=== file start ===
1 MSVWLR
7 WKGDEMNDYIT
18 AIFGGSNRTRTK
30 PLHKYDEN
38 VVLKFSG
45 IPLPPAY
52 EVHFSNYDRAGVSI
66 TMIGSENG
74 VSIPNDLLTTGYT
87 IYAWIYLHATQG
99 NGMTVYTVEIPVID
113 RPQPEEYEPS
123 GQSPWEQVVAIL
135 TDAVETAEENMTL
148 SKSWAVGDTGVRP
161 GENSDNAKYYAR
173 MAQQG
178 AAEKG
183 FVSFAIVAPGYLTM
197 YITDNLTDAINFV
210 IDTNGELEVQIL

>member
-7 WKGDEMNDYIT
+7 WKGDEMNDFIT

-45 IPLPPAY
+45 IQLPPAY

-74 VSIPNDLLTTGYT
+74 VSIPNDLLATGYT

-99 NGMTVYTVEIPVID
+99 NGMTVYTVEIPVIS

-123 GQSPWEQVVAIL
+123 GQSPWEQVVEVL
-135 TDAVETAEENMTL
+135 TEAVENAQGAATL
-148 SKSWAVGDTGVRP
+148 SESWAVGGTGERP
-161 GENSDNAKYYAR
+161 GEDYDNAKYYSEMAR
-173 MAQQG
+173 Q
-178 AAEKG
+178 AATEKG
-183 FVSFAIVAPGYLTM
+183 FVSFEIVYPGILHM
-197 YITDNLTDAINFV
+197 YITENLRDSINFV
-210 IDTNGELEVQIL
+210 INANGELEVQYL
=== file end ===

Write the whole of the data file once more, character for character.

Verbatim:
1 MSVWLR
7 WKGDEMNDYIT
18 AIFGGSNRTRTK
30 PLHKYDEN
38 VVLKFSG
45 IPLPPAY
52 EVHFSNYDRAGVSI
66 TMIGSENG
74 VSIPNDLLTTGYT
87 IYAWIYLHATQG
99 NGMTVYTVEIPVID
113 RPQPEEYEPS
123 GQSPWEQVVAIL
135 TDAVETAEENMTL
148 SKSWAVGDTGVRP
161 GENSDNAKYYAR
173 MAQQG
178 AAEKG
183 FVSFAIVAPGYLTM
197 YITDNLTDAINFV
210 IDTNGELEVQIL

>member
-7 WKGDEMNDYIT
+7 WKGDEMNDFIT

-45 IPLPPAY
+45 IQLPPAY

-74 VSIPNDLLTTGYT
+74 VSIPNDLLATGYT

-99 NGMTVYTVEIPVID
+99 NGMTVYTVEIPVIS

-123 GQSPWEQVVAIL
+123 GQSPWEQVVEVL
-135 TDAVETAEENMTL
+135 TEAVENAQGAATL
-148 SKSWAVGDTGVRP
+148 SESWAVGGTGERP
-161 GENSDNAKYYAR
+161 GEDYDNAKYYSEMAR
-173 MAQQG
+173 Q
-178 AAEKG
+178 AATEKG
-183 FVSFAIVAPGYLTM
+183 FVSFEIVYPGILHM
-197 YITDNLTDAINFV
+197 YITENLRDSINFV
-210 IDTNGELEVQIL
+210 INANGELEVQYL